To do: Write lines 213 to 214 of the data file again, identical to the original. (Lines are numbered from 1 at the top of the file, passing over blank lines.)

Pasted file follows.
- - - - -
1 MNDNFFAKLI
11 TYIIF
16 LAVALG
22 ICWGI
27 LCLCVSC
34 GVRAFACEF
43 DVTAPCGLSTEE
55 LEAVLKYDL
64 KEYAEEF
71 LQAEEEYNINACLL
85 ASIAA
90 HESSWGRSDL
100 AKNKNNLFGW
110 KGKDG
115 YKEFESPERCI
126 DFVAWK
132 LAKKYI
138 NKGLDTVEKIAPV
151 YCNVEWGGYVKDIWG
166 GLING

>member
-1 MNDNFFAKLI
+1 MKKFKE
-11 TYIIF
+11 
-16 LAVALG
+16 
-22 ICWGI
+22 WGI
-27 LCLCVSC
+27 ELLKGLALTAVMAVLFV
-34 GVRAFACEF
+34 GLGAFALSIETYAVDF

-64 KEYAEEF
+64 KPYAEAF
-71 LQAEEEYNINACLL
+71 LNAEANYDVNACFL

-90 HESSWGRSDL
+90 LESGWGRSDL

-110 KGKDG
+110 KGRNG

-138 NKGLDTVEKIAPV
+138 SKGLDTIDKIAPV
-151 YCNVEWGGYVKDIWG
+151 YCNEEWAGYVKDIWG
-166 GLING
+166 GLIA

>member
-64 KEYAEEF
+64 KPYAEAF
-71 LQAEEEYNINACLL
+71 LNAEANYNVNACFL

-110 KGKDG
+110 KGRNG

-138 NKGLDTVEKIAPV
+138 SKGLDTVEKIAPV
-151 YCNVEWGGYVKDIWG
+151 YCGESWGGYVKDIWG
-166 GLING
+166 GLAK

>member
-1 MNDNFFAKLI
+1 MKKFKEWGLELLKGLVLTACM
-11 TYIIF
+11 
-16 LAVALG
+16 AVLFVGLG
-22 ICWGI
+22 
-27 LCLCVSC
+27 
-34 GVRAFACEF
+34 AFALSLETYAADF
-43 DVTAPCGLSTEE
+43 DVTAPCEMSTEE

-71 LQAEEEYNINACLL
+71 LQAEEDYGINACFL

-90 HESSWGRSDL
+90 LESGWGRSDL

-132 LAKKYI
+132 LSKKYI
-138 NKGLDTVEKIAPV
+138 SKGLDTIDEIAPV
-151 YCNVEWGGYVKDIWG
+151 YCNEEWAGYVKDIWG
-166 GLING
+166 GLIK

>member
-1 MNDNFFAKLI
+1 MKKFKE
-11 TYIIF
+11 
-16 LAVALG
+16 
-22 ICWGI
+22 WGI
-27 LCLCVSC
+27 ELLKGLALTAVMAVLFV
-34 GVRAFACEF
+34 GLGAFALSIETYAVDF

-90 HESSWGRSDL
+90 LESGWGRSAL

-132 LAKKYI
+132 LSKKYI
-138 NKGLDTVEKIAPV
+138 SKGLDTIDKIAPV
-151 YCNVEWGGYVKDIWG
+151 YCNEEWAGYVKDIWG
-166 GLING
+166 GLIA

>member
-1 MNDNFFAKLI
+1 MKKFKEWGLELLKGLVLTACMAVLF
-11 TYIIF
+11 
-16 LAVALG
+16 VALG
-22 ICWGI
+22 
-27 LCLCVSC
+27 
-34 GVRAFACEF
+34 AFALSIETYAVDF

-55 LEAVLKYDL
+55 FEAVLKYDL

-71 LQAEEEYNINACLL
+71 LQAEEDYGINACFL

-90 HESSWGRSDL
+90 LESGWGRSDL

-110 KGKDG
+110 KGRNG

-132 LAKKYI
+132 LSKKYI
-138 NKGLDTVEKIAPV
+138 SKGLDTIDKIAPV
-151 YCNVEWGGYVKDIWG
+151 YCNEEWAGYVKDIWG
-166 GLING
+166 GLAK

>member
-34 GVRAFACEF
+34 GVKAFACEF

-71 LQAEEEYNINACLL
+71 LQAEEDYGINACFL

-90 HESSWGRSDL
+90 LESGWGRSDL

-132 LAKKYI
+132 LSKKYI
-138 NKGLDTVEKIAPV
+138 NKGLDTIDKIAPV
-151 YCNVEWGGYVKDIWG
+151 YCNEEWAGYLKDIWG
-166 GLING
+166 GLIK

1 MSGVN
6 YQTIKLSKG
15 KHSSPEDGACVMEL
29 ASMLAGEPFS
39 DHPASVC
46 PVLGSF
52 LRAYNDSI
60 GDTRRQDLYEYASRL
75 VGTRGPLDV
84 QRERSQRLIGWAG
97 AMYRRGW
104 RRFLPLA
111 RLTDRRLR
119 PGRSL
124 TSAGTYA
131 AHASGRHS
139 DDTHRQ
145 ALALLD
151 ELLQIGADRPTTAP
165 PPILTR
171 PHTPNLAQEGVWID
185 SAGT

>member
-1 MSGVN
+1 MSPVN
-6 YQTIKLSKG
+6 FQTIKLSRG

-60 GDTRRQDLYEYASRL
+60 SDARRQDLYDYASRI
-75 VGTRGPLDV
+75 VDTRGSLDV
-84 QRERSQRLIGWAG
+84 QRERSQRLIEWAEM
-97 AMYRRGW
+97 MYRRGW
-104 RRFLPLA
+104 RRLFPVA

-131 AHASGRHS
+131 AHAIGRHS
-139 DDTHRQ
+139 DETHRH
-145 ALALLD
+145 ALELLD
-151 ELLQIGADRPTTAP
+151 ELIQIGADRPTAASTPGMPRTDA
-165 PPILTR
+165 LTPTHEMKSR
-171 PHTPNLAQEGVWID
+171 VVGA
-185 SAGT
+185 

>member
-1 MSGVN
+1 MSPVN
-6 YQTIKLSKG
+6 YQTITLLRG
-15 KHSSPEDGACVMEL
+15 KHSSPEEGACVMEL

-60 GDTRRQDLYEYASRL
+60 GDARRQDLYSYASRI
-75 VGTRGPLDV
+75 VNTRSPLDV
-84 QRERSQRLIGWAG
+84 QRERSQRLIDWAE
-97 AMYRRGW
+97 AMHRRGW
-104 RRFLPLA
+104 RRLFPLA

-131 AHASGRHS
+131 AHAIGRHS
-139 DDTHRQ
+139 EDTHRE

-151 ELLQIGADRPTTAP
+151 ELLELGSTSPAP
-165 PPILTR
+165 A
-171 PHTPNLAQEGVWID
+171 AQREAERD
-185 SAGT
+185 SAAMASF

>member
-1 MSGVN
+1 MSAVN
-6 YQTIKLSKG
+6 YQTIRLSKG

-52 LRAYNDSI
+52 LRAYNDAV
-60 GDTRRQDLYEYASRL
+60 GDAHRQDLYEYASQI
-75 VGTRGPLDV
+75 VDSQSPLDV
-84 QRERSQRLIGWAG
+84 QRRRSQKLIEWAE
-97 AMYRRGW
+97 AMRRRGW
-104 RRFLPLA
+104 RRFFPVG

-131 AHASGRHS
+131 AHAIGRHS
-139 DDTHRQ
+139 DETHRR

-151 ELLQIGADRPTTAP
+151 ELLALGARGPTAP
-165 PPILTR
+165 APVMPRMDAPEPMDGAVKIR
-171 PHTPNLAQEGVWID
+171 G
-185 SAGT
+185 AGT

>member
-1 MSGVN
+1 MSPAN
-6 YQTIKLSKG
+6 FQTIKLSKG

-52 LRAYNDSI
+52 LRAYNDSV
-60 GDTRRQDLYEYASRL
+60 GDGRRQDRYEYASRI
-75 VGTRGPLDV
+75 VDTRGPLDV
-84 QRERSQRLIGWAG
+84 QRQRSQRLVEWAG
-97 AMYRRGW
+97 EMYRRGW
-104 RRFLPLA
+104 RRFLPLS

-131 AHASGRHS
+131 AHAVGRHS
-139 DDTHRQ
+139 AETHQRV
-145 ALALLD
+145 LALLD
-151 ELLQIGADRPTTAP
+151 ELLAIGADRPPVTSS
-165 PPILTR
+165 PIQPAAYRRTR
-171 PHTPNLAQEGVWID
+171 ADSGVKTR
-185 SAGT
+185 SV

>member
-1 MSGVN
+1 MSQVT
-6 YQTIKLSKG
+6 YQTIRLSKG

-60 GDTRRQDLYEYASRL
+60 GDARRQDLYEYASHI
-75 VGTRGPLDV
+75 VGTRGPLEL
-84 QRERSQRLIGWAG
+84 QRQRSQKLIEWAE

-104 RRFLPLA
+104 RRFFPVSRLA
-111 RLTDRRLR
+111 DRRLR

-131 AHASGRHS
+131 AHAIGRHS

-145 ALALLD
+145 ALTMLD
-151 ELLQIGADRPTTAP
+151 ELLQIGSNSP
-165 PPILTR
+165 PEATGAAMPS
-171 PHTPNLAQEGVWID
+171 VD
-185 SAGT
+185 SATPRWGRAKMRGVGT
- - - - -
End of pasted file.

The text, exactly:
-60 GDTRRQDLYEYASRL
+60 GDARRQDLYSYASRI